Sergeant York

Sergeant York (1941): United States – directed by Howard Hawks

Not rated by the MPAA – contains some violence and mature themes

Sergeant York is a simple tale, perhaps, one of a patriotic, religious farmer.  It’s a tale of conversion and catharsis, war and peace, love and violence.  The first hour sets up the characters and the settings before the reality of the Great War come into play.  It seems that Howard Hawks intended the film to be propaganda, as the United States hadn’t quite entered the second World War at the time it was made.  Fortunately the message isn’t as simple as the story and the filmmakers seem to take a little time to consider the ramifications of patriotism.

Alvin York (Gary Cooper) is a young troublemaker in a small valley town in Tennessee.  He rides hard, drinks hard, and shoots hard.  The beginning of the film has him disrupting a church service, embarrassing his proud mother (Margaret Wycherly).  The local pastor (Walter Brennan), who also runs the general store, is sure that Alvin just needs a bit of religion in his life.

Alvin may drink hard, but he works hard.  He works the land, his hill-side land that’s strewn with rocks and quite difficult to provide any sort of lucrative yield.  He wants to acquire some valley land and better provide for his ma and two young siblings.  There’s also a pretty lass down the way that could use an established gentleman as a husband.  Gracie (Joan Leslie) is sweet and honest, but has other suitors beside Alvin.  However, Alvin’s violent outbursts and nefarious dealings when it comes to love turn her off.

Then, one day during a lightning storm, Alvin sees God in the form of a lightning bolt that melts his rifle.  His near-death experience is cathartic, pointing him toward the Bible.  The pastor helps him out with his new-found faith and Alvin’s life is changed.  He sets his sights on a fertile piece of bottom land, forgives those he needs to forgive and asks forgiveness for all his misdeeds.  The war interrupts Alvin’s difficult, but fulfilling, life when the draft board comes to town.  Alvin doesn’t want to sign up, as “The Book’s agin’ killin'”.  The pastor has a chat with him, explaining that he can get out of duty by appealing on religious grounds.  This method fails, however, and Alvin is drafted and sent off to training camp.  His sharpshooting surprises the trainers and the other draftees, as he is near-flawless in his aim.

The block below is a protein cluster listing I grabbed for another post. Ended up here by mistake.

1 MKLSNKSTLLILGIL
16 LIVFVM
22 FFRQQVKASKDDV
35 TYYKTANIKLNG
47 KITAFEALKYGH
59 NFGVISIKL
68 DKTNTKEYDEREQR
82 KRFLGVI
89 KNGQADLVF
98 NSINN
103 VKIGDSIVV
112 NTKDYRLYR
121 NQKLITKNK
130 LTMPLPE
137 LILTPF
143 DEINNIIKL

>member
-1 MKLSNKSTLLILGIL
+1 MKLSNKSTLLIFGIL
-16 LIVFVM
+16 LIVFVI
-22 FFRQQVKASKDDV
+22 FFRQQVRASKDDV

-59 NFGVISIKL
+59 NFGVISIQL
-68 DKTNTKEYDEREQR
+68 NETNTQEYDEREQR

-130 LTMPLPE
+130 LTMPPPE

After being pressed into actual service Alvin soon becomes a reluctant hero.  He is willing to give his life for his country, but not to kill for the same.  He eventually arrives at a point where he understands that if he doesn’t kill the enemy his soldiers will be killed.  Throughout the process of becoming a hero Alvin remains a simple farmer, eager to get back to his land and his woman and his family.  Not once does he lose sight of the important things.

Alvin’s a simple man, a man with the “using kind of religion.”  He lives out his faith and is worried about the repercussions of disobeying.  Fortunately, the movie never makes him choose solely between his faith and his country; the relationship is difficult and complex and Alvin wrestles with it appropriately.

Some of the most amusing aspects of the film are local, both for the time and the setting.  The Tennesseans have a unique dialect, often using the vocalization “‘ere” to mean “are,” “am,” and “is.”  They are country bumpkins, but all the more sweet for it.  The production is adequate, with a large amount of painted backdrops to substitute for mountainous landscapes.  The war scenes, when they finally appear late in the film, are epically staged, very intense and believable.

It’s interesting to think that a movie this religious could never be made these days.  Everyone is unapologetically aware of religion and its role in their lives, even Alvin’s commanding officer who gives him a book to read and urges him to wrestle through his convictions and his faith.  These aspects set Sergeant York solidly in the early 1940’s, and it’s better for it.  It moves a little slowly at times, and almost nothing happens, plot-wise, for the first hour.  But the journey is worthwhile and interesting, especially for those aware of the struggle between faith and patriotism, particularly where the two meet in conflict.  Cooper deservedly won the Best Actor Oscar, and he carries the film.  His naivety and simplicity are endearing, teaching us lessons about how a simple life has its advantages.  Sergeant York might be a bit arcane and slow for today’s audiences, but anyone with a bit of patience and interest in the material will find it a very worthwhile excursion.

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